While weight loss surgery is often a “last resort” for patients who need to lose weight, an increasing body of research evidence is revealing that bariatric surgery procedures such as Lap-Band surgery may in fact offer patients the best option for losing weight, since the procedures are proving to be both safe and effective.

For Lap-Band surgery, treatment includes the placement of a silicone band around the stomach to reduce its size, as well as the connection to the band’s inflatable inner surface to an access port using a thin tube. The device, which is usually placed in the patient’s body through a minimally invasive laparoscopic surgery, limits food intake based on the tightness of the band, which can be adjusted by regulating the amount of fluid injected into the band by a physician.

Is the Lap-Band Safe? Lap-Band Safety Procedures

The Laparoscopic Adjusted Gastric Bands surgery is a proven safe procedure, with a very low 0.1% mortality rate.

Obese patients often favor the Lap-Band because it is:

Minimally invasive — the surgery can be conducted by making only a few small incisions.

Not permanent — the gastric band can be removed at any time, unlike other weight loss surgeries, such as sleeve gastrectomy, which permanently change the digestive tract.

Proven safe — most weight loss surgeries are safe and have low mortality rates, but the gastric band’s .1% mortality rate is compelling for patients.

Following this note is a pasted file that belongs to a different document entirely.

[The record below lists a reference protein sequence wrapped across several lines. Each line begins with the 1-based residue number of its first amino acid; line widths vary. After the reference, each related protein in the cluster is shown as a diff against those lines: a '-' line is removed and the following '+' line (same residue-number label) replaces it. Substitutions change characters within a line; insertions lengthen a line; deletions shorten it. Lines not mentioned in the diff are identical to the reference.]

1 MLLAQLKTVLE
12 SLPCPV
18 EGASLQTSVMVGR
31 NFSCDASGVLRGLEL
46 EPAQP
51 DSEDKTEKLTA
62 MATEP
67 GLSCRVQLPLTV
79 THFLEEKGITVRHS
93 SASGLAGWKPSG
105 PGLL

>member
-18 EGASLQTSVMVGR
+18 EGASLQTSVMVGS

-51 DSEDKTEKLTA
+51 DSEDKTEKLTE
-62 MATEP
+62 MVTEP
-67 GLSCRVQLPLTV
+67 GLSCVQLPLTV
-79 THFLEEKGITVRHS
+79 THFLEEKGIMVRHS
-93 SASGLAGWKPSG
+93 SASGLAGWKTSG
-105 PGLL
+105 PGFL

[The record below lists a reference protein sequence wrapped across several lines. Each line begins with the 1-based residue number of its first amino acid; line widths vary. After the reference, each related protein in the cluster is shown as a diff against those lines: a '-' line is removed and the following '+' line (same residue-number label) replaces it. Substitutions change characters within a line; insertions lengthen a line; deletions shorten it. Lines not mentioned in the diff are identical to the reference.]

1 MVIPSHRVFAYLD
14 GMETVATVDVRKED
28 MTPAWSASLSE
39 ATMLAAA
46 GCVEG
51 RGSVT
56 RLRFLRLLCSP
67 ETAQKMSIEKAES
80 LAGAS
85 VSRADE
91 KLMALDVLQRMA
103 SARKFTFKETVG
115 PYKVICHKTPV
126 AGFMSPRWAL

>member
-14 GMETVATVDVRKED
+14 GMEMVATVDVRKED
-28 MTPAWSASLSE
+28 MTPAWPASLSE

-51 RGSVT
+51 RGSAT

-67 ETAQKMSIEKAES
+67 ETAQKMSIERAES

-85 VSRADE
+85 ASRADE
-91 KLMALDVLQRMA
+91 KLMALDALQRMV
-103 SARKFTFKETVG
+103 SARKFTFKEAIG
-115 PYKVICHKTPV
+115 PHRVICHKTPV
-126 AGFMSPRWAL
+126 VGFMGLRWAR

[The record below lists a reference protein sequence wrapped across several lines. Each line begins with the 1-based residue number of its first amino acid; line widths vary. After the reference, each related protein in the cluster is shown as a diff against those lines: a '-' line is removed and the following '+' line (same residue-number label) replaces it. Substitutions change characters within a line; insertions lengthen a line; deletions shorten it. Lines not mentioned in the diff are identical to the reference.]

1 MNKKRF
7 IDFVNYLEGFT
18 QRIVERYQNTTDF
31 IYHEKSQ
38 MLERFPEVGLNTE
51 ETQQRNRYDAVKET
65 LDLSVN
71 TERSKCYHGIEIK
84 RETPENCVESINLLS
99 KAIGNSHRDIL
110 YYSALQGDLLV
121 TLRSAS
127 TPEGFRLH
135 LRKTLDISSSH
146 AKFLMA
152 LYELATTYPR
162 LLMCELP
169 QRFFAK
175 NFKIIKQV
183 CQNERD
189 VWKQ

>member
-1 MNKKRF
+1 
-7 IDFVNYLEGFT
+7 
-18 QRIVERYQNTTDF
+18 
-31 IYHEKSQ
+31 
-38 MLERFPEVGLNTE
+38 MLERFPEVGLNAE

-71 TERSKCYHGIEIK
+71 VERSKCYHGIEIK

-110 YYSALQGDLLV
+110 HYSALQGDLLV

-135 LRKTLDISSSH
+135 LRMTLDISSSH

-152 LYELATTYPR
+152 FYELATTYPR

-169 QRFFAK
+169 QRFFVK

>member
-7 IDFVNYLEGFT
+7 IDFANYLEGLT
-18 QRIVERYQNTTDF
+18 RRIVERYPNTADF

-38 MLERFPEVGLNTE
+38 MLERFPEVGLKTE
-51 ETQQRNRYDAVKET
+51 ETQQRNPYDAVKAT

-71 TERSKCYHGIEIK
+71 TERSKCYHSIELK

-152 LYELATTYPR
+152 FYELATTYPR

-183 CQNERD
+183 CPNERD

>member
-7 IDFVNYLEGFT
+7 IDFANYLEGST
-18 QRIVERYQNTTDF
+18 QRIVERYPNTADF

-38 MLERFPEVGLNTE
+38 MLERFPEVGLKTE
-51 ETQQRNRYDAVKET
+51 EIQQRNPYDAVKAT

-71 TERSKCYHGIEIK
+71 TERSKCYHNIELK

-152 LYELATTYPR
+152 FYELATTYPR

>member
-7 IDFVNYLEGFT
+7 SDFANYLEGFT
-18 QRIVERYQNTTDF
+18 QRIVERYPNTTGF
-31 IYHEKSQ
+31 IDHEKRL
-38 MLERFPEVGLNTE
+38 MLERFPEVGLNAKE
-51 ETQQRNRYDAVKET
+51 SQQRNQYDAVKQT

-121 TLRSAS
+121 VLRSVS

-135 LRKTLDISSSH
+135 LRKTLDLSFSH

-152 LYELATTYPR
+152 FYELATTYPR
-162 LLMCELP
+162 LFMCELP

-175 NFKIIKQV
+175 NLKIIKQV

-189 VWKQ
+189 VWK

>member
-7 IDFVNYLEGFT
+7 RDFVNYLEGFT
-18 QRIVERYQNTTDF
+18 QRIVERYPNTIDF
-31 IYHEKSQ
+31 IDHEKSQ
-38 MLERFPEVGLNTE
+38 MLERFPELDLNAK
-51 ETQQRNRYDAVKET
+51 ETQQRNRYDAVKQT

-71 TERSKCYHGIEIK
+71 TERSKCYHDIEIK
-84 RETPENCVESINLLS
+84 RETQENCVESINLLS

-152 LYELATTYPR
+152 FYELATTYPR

Proven effective — numerous clinical trials have demonstrated that the Lap-Band helps patients achieve weight loss and can also improve comorbidities, such as type 2 diabetes.

Is The Lap-Band Safe? It Depends on Patient Compliance

In order to ensure the safety and success of the Lap-Band procedure, there are some lifestyle changes that have to be made on the part of the patient. The eligibility of the patients for a Laparoscopic Adjusted Gastric Bands surgery is very specific and should be discussed with a physician. The system is not recommended for patients younger than 18 years old, patients with conditions that may make them poor surgical candidates or increase the risk of poor results, including inflammatory or cardiopulmonary diseases, gastrointestinal conditions, symptoms or family history of autoimmune disease, and cirrhosis.

In addition, to ensure the safety of the patients, they need to be willing and able to commit to required dietary restrictions, as well as giving up alcohol and addressing drug addictions. Pregnant women are also not candidates for the Lap-Band surgery.

However, the Lap-Band is indeed a long-term weight loss treatment and additional surgeries may be needed to enhance the results, correct potential problems and ensure the safety of the patient.

Potential Problems Associated with the Lap-Band

Despite the safety of the treatment, there are potential problems that can occur. The possible side effects associated with the Lap-Band include:

  • band problems
  • blood clots
  • bowel function changes
  • bowel perforations
  • esophageal dilation
  • food trapping
  • gallstones
  • Gastroesophageal Reflux Disease
  • hiatal hernia
  • indigestion (Dyspepsia)
  • food intolerance, nausea
  • vomiting
  • pneumonia
  • port problems
  • pouch dilation

Based on the study cited above, the most common adverse events caused by the Lap-Band were vomiting, indigestion, acid reflux, and nausea. Specialists argue that these adverse events can be mitigated by adhering to the best practices of the device.